But there are lots of roleplays in which I barely plan anything at all. We just follow the flow and throw in random stuff (that fits the theme) and lets the story take whichever route it happens to go into.
    #3 redblood, Apr 7, 2015
    Last edited: Apr 7, 2015
  4. I don't do any highly detailed planning, but I do make development plans for all my characters either as I am conceptualizing them and making a CS or after I've started actually playing them. They tend to be broad possible character arcs rather than specific things that I want to have happen.

    For example, I've got a character named Kasim, an arrogant braggart archer, ex-slave emancipated by bloody revolution turned freedom fighter for a couple years before he decided to go off on his own, during which time he became a manwhore and a legend in his own mind. Some of the potential character arcs I had in mind for him were repeated failures leading to a depressed identity crisis filled with risky and self destructive behavior, or repeated successes with no big failures turning him insufferably egotistical and vain, or someone piercing through his exterior of bravado by taking him seriously and treating him as an equal rather than a joke leading to major introspection and realizing that his whole cocky hero facade is just that, or the death of a good ally or love interest causing him to get serious and perhaps have that emtionional wound fester and turn him toward anti-hero or full evil status. Recently that third one came to pass when he was trying to get under a princess' skirts and she told him about her country's courting and such customs and treated him, an ex-slave turned adventurer, as if he had a real chance at winning her hand in marriage... if he could prove that he was worthy of becoming a king, that is. Now Kasim is fighting against his less than noble habits and trying to be a better man.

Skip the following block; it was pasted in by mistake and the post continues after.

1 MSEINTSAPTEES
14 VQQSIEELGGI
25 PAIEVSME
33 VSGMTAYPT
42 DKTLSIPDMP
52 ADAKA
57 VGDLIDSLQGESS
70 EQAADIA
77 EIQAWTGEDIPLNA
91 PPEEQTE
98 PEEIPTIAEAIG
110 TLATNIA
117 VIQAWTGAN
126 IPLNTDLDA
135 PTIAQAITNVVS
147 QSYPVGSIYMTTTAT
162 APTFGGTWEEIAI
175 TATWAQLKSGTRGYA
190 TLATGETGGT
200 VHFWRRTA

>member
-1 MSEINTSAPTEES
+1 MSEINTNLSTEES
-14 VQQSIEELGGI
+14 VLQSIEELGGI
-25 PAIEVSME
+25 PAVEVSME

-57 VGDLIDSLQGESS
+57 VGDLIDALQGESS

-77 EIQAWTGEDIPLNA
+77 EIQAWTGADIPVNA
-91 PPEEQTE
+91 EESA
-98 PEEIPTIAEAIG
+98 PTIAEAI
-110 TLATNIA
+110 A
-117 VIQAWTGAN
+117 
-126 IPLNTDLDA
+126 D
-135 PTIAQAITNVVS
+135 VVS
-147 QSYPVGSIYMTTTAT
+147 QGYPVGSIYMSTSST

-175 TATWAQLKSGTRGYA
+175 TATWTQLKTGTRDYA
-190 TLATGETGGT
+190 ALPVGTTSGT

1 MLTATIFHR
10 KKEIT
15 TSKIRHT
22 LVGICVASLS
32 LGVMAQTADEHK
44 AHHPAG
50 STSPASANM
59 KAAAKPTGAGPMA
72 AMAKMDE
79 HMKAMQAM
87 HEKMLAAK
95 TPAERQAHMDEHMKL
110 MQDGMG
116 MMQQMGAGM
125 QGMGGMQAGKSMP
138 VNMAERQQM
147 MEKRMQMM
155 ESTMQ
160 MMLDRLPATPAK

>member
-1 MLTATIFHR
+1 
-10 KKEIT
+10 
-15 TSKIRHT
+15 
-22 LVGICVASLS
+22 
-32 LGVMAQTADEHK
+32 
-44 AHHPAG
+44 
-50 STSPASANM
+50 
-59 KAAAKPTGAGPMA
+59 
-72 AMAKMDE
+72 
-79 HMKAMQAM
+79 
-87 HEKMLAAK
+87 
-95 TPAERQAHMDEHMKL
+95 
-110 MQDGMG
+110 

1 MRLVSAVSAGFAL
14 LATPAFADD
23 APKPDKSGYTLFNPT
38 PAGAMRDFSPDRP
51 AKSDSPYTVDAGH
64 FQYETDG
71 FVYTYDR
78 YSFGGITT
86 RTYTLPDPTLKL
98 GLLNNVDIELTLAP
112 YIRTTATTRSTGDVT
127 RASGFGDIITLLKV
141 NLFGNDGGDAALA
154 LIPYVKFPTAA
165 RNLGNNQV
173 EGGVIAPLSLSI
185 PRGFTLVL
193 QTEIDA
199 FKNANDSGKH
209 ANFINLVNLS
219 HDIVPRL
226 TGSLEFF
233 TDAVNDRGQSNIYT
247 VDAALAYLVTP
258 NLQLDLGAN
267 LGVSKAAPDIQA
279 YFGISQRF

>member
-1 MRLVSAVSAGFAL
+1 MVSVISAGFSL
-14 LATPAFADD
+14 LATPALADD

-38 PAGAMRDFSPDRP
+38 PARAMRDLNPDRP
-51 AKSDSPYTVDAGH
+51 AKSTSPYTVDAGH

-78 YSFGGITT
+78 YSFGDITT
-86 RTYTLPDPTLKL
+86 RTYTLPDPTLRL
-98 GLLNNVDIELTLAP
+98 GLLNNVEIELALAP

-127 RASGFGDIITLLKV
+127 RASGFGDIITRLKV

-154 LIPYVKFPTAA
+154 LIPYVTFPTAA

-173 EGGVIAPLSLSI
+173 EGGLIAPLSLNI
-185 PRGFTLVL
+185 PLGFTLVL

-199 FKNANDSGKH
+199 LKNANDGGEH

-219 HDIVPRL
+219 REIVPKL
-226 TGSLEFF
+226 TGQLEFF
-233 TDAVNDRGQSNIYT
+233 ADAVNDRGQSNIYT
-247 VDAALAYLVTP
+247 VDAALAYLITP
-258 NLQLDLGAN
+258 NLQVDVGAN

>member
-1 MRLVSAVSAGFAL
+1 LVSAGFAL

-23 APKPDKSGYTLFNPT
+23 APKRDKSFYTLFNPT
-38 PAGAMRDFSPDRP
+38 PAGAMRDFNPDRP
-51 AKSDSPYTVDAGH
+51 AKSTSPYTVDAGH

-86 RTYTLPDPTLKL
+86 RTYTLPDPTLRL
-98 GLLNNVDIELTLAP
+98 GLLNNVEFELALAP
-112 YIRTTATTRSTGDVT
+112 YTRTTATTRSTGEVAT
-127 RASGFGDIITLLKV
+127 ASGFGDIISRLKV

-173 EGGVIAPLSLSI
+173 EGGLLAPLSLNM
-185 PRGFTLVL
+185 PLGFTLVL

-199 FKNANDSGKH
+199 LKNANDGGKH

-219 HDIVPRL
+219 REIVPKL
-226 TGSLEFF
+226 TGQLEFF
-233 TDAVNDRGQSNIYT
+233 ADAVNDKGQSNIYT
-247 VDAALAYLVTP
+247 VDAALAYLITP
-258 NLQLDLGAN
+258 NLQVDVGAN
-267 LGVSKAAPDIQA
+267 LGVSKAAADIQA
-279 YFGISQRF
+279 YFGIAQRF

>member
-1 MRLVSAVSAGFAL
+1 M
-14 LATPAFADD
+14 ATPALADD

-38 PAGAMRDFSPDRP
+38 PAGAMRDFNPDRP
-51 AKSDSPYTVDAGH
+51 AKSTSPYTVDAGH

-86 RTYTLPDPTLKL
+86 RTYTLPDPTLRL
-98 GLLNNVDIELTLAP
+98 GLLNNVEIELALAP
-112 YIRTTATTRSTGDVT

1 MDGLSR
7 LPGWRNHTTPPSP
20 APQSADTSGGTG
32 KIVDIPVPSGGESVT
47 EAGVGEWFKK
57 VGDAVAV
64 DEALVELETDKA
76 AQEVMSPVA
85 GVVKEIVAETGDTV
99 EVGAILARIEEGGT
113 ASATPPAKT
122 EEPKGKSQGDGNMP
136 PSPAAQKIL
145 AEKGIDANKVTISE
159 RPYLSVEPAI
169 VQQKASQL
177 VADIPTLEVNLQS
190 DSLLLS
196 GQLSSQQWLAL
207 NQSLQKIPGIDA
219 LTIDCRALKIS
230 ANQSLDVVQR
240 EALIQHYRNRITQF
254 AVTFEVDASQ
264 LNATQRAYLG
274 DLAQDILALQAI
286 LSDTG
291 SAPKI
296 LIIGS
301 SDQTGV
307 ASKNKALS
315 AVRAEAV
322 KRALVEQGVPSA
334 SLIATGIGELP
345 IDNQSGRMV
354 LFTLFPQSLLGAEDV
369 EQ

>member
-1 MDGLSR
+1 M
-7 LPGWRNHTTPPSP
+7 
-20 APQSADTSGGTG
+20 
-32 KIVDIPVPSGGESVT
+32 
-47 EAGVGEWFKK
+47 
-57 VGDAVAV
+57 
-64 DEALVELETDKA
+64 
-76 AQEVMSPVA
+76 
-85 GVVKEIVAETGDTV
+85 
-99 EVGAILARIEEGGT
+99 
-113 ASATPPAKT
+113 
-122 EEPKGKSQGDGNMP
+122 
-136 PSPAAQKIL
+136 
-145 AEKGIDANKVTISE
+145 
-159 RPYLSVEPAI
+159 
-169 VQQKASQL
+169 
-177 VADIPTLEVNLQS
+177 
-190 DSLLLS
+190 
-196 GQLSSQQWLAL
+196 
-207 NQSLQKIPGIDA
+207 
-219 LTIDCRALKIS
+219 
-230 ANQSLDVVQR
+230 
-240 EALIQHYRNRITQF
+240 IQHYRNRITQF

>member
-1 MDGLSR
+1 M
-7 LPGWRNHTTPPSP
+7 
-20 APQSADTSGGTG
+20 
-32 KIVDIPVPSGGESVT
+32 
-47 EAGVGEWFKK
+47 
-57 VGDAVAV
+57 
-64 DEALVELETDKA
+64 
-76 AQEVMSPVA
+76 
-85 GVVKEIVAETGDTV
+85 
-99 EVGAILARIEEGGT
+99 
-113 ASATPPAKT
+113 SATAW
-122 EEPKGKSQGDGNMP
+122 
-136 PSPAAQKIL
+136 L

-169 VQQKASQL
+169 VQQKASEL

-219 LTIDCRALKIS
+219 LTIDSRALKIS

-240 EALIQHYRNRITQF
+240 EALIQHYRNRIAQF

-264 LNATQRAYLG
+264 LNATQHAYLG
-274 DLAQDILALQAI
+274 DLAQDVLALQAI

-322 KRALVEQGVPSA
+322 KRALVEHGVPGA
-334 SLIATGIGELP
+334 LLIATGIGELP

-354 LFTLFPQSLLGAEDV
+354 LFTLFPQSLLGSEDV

So yeah, I do some planning, but it's always this kind of vague branching possibilities triggering some character development.
  5. For events, it helps to plan ahead. It may not necessarily be followed because we engage in collaborative fiction, but it helps guide the flow of the story. Knowing the general flow is essential.

    For characters, I ask players what they want and try to work them into the flow of the story. Character growth is all about thrusting a character into a situation beyond their comfort zone, i.e. beyond their sheet. Character growth comes from exploring the tangents we take in response to events. Whether it ends up reinforcing their personality or causing sharp turns depends on the event and the aftershocks.
  6. I usually plan backward :P I love creating rich backstories and motivations for my character, and I look forward to getting to follow through on some of the elements of those things as the story goes on, so I'm definitely guilty of creating a few plot-pulls for that purpose if the story is in an accommodating place, but I try not to shove main plot aside to explore a character, and I definitely don't try to force it if it doesn't work.

    For me, the joy in roleplay is in not knowing what's going to come next, because half of the input is coming from a completely separate mind:

    Plots occasionally have some stuff that NEEDS to happen for the story to work (in which case I cooperate with my partner and we orchestrate this together) but in terms of my character specifically: I have hopes, I have stuff I look forward to when it comes up/becomes relevant, but I don't expect it to or make a concerted attempt to ensure it happens :P